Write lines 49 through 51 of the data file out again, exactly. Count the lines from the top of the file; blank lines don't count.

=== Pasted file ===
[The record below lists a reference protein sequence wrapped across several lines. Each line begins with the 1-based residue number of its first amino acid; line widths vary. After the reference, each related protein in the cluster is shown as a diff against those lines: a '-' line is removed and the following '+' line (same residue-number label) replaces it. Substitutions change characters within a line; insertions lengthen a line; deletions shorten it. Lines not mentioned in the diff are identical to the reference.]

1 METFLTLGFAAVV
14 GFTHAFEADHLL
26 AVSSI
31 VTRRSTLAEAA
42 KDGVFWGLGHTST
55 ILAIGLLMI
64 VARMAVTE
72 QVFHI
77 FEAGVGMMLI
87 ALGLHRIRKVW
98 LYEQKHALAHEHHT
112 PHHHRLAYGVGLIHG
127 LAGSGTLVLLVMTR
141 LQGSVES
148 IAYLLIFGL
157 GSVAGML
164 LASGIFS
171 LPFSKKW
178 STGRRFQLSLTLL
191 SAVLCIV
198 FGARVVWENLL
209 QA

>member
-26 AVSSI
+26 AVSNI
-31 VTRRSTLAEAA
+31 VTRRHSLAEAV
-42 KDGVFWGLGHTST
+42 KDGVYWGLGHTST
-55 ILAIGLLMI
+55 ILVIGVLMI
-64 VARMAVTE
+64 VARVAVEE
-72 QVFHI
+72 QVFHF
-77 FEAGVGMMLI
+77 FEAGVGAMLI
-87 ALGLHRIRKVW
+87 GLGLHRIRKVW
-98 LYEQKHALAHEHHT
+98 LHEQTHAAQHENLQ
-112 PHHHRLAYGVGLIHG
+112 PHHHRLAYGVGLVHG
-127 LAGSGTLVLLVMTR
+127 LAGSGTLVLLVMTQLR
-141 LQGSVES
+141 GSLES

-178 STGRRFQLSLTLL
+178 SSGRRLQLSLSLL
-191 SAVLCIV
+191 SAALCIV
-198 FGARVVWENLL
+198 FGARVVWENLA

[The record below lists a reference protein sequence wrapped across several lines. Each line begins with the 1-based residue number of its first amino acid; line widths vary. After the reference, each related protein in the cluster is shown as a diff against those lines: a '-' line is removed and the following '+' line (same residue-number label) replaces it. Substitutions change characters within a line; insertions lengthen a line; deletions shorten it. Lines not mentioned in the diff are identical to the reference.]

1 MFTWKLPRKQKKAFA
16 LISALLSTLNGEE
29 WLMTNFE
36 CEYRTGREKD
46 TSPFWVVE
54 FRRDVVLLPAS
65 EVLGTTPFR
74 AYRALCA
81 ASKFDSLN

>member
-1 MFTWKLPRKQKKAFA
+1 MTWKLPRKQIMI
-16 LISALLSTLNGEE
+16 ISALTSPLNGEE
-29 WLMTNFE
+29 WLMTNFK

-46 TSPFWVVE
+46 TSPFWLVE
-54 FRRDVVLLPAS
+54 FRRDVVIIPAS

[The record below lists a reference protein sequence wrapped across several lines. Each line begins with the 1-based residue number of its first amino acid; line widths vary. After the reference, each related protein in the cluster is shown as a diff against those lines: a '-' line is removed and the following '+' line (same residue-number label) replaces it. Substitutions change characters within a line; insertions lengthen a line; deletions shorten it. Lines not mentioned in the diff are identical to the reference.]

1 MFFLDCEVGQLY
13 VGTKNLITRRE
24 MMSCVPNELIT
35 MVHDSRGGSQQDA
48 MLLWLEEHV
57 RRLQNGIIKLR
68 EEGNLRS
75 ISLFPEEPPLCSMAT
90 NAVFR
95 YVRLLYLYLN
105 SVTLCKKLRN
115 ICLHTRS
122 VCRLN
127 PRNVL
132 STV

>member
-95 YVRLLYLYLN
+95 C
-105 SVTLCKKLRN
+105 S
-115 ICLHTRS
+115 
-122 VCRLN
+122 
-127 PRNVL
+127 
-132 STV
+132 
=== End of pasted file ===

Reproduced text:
-178 STGRRFQLSLTLL
+178 SSGRRLQLSLSLL
-191 SAVLCIV